2

Can a semicolon be used here? "Hello Justin; this is Rebecca." Or is it just a comma that should be placed there? Or do of them both work in a sentence?

  • 1
    Not an official answer, but I'd just split into two sentences. – PixelArtDragon Jun 7 '13 at 19:18
  • You will probably only find this type of question answered in style guides (if there). Punctuation for strings below sentence level is largely a grey area (consider the correct decimal marker issue). FWIW, I wouldn't be bothered about the use of a comma, semicolon, dash, ellipsis or two sentences here. I'd go with how much of a pause / how abrupt a transition I felt I wanted. Punctuation is meant to help us, not cause us problems (in interpretation of the string or in choice of correct type). Does using any of my suggested types cause a problem in interpretation? – Edwin Ashworth Jul 30 '17 at 14:17
3

The comma should go right after "Hello". As for the semicolon, it should be replaced with a stop in this case, as there are two distinct sentences to separate. A semicolon is used to separate ideas belonging to the same sentence.

  • 1
    The period (stop) between sentences is preferable, but the comma after Hello is mandatory. – Andrew Lazarus Jun 9 '13 at 5:13
  • Why? How can we judge whether your opinion is correct without any justification, e.g. extracts from respected authors, etc. Your opinion may be shared by others. I certainly see no need for a stop. One way of regarding punctuation is in relation to pauses in speech. My punctuation would reflect that. (So I better make it answer.) – David Jul 30 '17 at 11:36
2

I would replace the semicolon with a fullstop in your sentence.

Normally, semicolons are used to separate two main clauses that are semantically connected.

  • I think there's a typo in your first line - should be semicolon. I tried editing it, but correct is too short to allow me to. – TrevorD Jun 7 '13 at 23:40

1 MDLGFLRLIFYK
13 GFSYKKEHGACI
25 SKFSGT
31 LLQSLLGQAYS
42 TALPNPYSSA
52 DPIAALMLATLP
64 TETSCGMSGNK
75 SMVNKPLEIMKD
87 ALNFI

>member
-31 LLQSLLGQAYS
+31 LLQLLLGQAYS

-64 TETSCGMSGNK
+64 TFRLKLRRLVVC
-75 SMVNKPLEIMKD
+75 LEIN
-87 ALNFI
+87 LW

• Thanks TrevorD! You are right, of course! I've just edited my answer! – rena Jun 8 '13 at 4:32
2

The proposed usage is probably not going to raise any eyebrows, though I'd expect to see a comma or full stop being more typical, as other contributors point out.

The semicolon comes into play when you have long and complex sentences, and you need a separator that is "stronger" than a comma, but "weaker" than a full stop. You won't need it in such a short and simple sentence.

In grade school they'll teach you to use a semi-colon to separate two consecutive comma-delimited lists belonging to the same sentence. e.g.,

There are three ways to make the drink: lime, rum and water; lemon, rum and water; or orange juice, rum and water.

Semicolons are really in their natural environment in legal texts. Consider:

(a) Permit to construct. Before any actual work is begun on the facility, any person who plans to construct any new facility or to engage in the modification of any existing facility which may emit air contaminants into the air of this state shall either:
  (1) obtain a permit under §116.111 of this title (relating to General Application);
  (2) satisfy the conditions for a standard permit under the requirements in:
    (A) Subchapter F of this chapter (relating to Standard Permits);
    (B) Chapter 321, Subchapter B of this title (relating to Concentrated Animal Feeding Operations);
    (C) Chapter 332 of this title (relating to Composting); or
    (D) Chapter 330, Subchapter N of this title (relating to Landfill Mining);
  (3) satisfy the conditions for a flexible permit under the requirements in Subchapter G of this chapter (relating to Flexible Permits);
  (4) satisfy the conditions for facilities permitted by rule under Chapter 106 of this title (relating to Permits by Rule); or
  (5) satisfy the criteria for a de minimis facility or source under §116.119 of this title (relating to De Minimis Facilities or Sources).

The entire example can be read as a single sentence, so it only gets one full stop, at the very end. There is a list numbered (1)--(5) and item (2) contains a sublist numbered (A)--(D). Each list or sublist item potentially contains a comma, so you can't use commas to separate them. Your only remaining choice is the semicolon. In a sentence of this level of complexity you also need colons, which tell you that a new list or sublist is being started. There is no formal marker that tells you that item (D) belongs to a different list than item (3), but that is what the section/subsection numbering is for!

2

Punctuation is a matter of style, at least to a certain extent. Fashions come and go. There are at least three reasons for adapting a particular style of punctuation: custom (what you observe others doing or what your publisher’s house style is), aid to reading by indicating position and length of pauses (especially for reported speech) and aid to reading complex texts by a hierarchy of divisions (commas will come in blocks of text separated by semi-colons).